Wandering on the Western shores of Sweden, we end up in Gothenburg where there’s this perfect cozy spot that defines the destinctive Scandinavian style. An 85 square metres penthouse apartment located at the top floor of an old building represents the linking element between an impeccable simple design and the unexplainable Northern bohemian flair. From the fifth floor to the top floor, there is a stairway all wrapped in black smooth velvet, that basically carries your steps straight to the apartment’s hallway. The wrought iron railings mark this sublime home’s entrance with a shade of elegance and sophistication.
Inspired by the contrasts of the rich Scandinavian culture, this spacious 3 rooms apartment is characterized by subtle details such as: raw wood, cheerful handcrafted rugs , simple and glossy wooden floors. The white walls and the different shades of blue create that icy atmosphere that inspires a certain need of warmth. Here is where the light interferes. The entire apartment is wrapped in light, from the white, straight lined furniture to the basic, indispensable candles. Adding rudimentar light bulbs which simply hang from the ceiling and here’s a delicate calm and tidy surrounding. It is said that the beauty stays in the small things, so take a look at authentic Scandinavian details and breathe it all in!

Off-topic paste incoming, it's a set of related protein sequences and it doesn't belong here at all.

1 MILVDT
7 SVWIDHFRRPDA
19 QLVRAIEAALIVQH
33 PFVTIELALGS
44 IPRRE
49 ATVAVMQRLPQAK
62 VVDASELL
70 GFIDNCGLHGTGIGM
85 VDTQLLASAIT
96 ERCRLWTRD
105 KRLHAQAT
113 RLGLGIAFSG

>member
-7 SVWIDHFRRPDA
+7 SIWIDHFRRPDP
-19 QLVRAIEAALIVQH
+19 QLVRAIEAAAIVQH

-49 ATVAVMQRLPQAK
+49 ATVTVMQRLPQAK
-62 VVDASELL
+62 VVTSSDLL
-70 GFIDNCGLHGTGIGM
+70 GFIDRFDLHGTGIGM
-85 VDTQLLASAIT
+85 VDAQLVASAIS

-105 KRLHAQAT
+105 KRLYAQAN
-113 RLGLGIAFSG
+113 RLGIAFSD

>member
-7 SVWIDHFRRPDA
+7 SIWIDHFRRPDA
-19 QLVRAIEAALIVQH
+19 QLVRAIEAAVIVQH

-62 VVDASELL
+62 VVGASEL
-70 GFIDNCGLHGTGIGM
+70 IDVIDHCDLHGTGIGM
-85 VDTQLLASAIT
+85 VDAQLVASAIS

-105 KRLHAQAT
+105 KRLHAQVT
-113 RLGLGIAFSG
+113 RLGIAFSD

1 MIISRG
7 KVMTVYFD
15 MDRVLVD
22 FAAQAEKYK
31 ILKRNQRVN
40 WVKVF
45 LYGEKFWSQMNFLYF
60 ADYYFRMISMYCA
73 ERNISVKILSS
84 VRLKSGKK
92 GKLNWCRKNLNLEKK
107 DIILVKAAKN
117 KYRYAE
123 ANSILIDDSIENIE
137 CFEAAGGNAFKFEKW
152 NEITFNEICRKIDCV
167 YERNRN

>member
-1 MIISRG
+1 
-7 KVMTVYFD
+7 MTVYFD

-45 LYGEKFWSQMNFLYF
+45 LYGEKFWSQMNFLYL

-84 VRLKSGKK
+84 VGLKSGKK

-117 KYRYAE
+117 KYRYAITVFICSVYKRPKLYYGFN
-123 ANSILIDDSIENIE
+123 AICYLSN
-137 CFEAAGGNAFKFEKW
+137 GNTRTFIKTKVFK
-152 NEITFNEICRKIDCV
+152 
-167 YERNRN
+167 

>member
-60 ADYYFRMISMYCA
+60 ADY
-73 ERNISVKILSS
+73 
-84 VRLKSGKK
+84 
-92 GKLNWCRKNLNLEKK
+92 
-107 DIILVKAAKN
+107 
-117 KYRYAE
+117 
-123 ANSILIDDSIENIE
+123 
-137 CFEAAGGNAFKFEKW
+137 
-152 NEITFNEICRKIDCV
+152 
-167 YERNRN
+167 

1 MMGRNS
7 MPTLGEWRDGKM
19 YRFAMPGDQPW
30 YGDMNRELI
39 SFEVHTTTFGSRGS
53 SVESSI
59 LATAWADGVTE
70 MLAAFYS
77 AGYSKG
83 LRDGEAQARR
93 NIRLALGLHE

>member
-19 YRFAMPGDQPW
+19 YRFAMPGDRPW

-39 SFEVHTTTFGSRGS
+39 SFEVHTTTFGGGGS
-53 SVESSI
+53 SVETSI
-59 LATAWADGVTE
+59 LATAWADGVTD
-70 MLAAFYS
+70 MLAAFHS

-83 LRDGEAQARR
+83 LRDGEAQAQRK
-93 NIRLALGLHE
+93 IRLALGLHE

As we alluded to earlier, green and white is a smart combination that works well in a modern bedroom and balances energetic overtones with a serene backdrop. The amount of green you use here depends on the size of the room and the amount of natural light that floods into your bedroom. Smaller bedrooms with too much green might seem both overwhelming and visually cluttered.
The terms ‘contemporary’ and ‘modern’ are often used interchangeably when describing design. It’s a common faux pas and one of which this writer is certainly guilty. In design lexicon the two words have contrasting and quite distinct meanings. Describing their difference at a somewhat rudimentary level: contemporary makes reference to the present-day – that which is current and of the time – whereas modern alludes to the past, specifically that of Modernism (post the First World War) and mid-20th century modern design and architecture.